There were antiabortion demonstrations the day before Mother’s Day, but I wasn’t aware of them until I heard the commotion outside.
My time sense was off, but it was sometime Saturday afternoon. I was lying on the 15-inch-wide shelf that served as my bed, trying to sleep. I had spent the previous night on the cement floor, since both of the shelves in the cell had been commandeered by the time I got there, and I hadn’t gotten much sleep.
What is that racket, I wondered, and why don’t they shut up.
Suddenly the noise got very loud. It had moved indoors and was coming from the office area of the 11th-floor cell block where I was being held. Loud shouts, men talking, police yelling orders. Clearly a lot of people were being brought in. I could only guess–50? 100? 150?
They were gradually led into cells around mine. I couldn’t see beyond the walls of my cell, but I could hear other detainees asking them if they were demonstrators.
“Yes,” they replied proudly. “Praise Jesus. We were saving babies. Hallelujah.”
Someone began singing a hymn, “The Old Rugged Cross” or something. I had been trying to use my down jacket as a pillow, but now I pulled it over my head. They sang lustily, vigorously, one verse. Then the second. They knew the third verse too.
Then someone yelled out “Number 46,” and the men began singing “Holy, Holy, Holy.” They knew all the verses of that one too. A few of them even sang harmony.
“You got a cigarette?” shouted my cellmate to the singers. No response. He shouted the same thing again. “Yeah,” came a reply from the next cell over. The pro-lifer in the next cell passed over a freshly lit cigarette. My companion puffed happily away; it was his first cigarette in hours. I was surprised they had cigarettes, since all my own possessions had been taken from me. They wouldn’t even let me keep my shoelaces.
“We sure saved them babies,” yelled one loud-voiced demonstrator. “Hallelujah, yes we did,” rejoined another. “Praise Jesus.”
“Did you see the expression on some of those women’s faces?”
“That was them lesbians.”
I tried to imagine what these men looked like. One was fat. Another bearded. Mostly in their 30s and early 40s, I guessed.
They began singing a spiritual; there were maybe 40 voices. Maybe my earlier estimates were too high. “No, no, I don’t know that one,” someone tried to protest, but his cry was overridden by the song. My cellmate joined in, singing happily. Down may keep you warm, but it doesn’t shut out much noise.
Time passed. They read the Bible to one another, calling out favorite passages by book and number. “What’s that passage in Isaiah I like so much?” someone asked. One of the others actually knew and read it to him. It was something about tribulations and eventual victory. “That’s great!” he said appreciatively when it was done.
My cellmate bummed another cigarette.
“You think they would have arrested us even if we hadn’t tried to get inside?”
“Oh yeah, sure. But we sure saved some babies today.”
“I feel real good about that. Praise Jesus!”
“Say, when are we getting out?” asked someone, in a really loud tone possibly meant for the police in the adjacent office.
“We got a lawyer, don’t we?” came another voice.
“Yeah, I think so,” said another. “Oh, yeah, well, we must!”
“Think we’ll be out by dinnertime?”
Time dragged on. Talk turned to speed limits in other states (everyone slows down in Pennsylvania–the police there have a really bad reputation), short biographical sketches about how these people got involved in Operation Rescue, and the real meaning of various passages in the Bible. I squirmed on my wooden shelf, trying to get comfortable.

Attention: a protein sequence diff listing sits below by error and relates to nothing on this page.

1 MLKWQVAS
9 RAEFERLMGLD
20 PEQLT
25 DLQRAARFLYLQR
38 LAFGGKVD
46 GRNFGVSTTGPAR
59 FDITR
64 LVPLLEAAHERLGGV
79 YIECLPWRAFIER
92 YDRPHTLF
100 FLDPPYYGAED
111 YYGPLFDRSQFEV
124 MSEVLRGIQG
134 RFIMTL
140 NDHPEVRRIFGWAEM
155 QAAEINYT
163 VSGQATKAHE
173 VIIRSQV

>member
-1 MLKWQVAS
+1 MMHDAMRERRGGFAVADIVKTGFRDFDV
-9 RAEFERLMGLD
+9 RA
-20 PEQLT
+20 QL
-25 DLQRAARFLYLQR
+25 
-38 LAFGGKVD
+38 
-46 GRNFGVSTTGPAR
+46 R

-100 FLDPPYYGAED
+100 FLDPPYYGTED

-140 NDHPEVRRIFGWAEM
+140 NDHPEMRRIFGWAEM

“Shouldn’t we be out of here by now?”
“Yeah, I’m getting hungry.”
Someone, perhaps the hungry man, banged on the bars: “Hey! When’s dinner around here?” Raucous laughter. I hadn’t eaten since dinner the evening before, so I wasn’t sympathetic.
“We want out! We want out!” a few yelled. “OK, game’s over.”
“This isn’t fun anymore,” confessed one voice, a little softer.
“Brother, we’re trying to pray over here,” came a voice from a more distant cell. “We’re going to pray over here, praise Jesus; could you be silent?” Silence followed.
“Father,” came the voice, growing louder as it went on, “we sense that there is a delay in these proceedings, in getting us out, that this is not a priority in the hearts of some judge or administrator. We sense that they are resisting thy will. We pray you that you will enter the heart of that judge or those administrators and lead them to hasten the process, that we, your stewards, may return to our families and our children and continue to do your work. We pray that you will remember your servant Paul and lead these judges and these administrators to hasten in their appointed tasks that we may be with our loved ones. These things we pray in the name of our Lord. Amen.”
This was followed by many hallelujahs and cheers and more banging on the bars.
“It’s over,” someone yelled. “Where’s our lawyer?”
Was it five o’clock yet? Six? My watch was with my shoelaces.
Sure enough, the protesters’ lawyer arrived, amid cheers and whistles.
“We’re getting you out on your own recognizance” was met with more cheers. “All you have to do is give your name and promise that you’ll turn up at court” evoked shouts of “Dinner!” and “Praise Jesus!”
The voices were gradually processed out and it was quiet again. They got out in time for dinner. I got a bologna sandwich at seven the next morning, standard fare at 11th and State.
Art accompanying story in printed newspaper (not available in this archive): illustration/Peter Hannan.